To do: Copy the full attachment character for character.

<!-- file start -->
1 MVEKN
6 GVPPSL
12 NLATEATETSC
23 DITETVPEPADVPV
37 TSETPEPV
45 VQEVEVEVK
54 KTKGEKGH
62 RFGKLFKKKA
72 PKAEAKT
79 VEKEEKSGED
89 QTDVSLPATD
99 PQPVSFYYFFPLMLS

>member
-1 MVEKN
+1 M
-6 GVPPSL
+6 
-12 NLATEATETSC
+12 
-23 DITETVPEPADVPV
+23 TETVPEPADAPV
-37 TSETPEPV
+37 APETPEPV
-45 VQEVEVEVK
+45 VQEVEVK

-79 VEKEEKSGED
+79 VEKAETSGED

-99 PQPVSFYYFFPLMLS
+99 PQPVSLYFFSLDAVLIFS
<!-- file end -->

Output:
1 MVEKN
6 GVPPSL
12 NLATEATETSC
23 DITETVPEPADVPV
37 TSETPEPV
45 VQEVEVEVK
54 KTKGEKGH
62 RFGKLFKKKA
72 PKAEAKT
79 VEKEEKSGED
89 QTDVSLPATD
99 PQPVSFYYFFPLMLS

>member
-1 MVEKN
+1 M
-6 GVPPSL
+6 
-12 NLATEATETSC
+12 
-23 DITETVPEPADVPV
+23 TETVPEPADAPV
-37 TSETPEPV
+37 APETPEPV
-45 VQEVEVEVK
+45 VQEVEVK

-79 VEKEEKSGED
+79 VEKAETSGED

-99 PQPVSFYYFFPLMLS
+99 PQPVSLYFFSLDAVLIFS